That’s what derringers as a class are really all about: extremely up-close and personal self-defense. If we disregard the cheap, unreliable guns as novelties or range-toys we’re left with some pretty expensive guns with grave limitations.  The $500 entry price (and they go way up from there) gets you a relatively large, relatively heavy gun that can be difficult to manipulate, inaccurate beyond point-blank range and only holds two shots. Like the original Deringer they can be two very potent shots, but still.

For that kind of money you can get a compact automatic in .32 ACP or .380 ACP that is easier to use and gives you three times as many shots. With modern ammunition those will be be pretty good at the point-blank self-defense role. They will also reload faster and put subsequent shots into at least the same postal-code.  In a rational world the derringer would have been left behind in the 19th century. So why are they still so popular? Because people’s decisions about firearms are not always rational. Derringers are cool, and for a lot of people that is reason enough. They don’t need to be the best possible solution because they are fun.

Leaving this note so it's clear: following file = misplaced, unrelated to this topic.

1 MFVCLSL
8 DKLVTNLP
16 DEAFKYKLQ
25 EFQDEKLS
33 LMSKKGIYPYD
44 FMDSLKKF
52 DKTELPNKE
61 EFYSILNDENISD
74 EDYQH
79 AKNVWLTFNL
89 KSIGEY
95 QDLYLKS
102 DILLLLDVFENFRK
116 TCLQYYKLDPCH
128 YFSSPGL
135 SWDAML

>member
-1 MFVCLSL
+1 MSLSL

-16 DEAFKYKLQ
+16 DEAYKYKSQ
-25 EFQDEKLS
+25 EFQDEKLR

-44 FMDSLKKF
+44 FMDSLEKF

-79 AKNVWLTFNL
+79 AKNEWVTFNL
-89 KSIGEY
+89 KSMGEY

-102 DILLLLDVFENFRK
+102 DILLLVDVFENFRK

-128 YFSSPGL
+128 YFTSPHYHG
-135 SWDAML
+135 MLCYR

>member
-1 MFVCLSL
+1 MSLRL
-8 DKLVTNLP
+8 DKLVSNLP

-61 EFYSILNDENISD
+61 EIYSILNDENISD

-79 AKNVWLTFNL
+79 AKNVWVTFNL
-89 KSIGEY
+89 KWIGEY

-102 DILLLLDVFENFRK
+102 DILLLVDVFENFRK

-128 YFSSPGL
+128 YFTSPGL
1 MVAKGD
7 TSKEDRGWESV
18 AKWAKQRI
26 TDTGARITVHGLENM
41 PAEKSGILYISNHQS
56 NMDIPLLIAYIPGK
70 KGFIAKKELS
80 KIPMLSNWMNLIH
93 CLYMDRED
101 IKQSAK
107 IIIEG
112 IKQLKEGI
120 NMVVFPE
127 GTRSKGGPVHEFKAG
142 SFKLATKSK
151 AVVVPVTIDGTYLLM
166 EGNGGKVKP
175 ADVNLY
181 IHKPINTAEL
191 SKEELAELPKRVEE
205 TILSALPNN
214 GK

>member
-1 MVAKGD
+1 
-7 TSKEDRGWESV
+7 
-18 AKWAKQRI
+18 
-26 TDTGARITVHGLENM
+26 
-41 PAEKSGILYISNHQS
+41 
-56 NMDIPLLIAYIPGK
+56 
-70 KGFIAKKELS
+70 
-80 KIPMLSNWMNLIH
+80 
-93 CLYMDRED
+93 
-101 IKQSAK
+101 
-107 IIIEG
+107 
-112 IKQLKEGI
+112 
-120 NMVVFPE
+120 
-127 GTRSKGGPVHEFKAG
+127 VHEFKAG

Then too the fact that there may be better options does not mean that they won’t do the job. With modern cartridges they will do the job better than the originals; even a .22 Magnum is going to be more effective than the .41 Rimfire. Ballistic tests have repeatedly shown that while they probably won’t expand they will penetrate deep enough to kill even from a very short barrel. Derringers are available in pretty much any service-caliber (though you might be out of luck in .357 Sig) so you can match it to the caliber of your main carry weapon.

Of course there are exceptions to every rule (or opinion!) I was recently at a gun store with a person buying their first pistol. I told him, “You do not want a derringer- but if you get one it should be one of these.” The gun I pointed at was a High Standard .22 Magnum.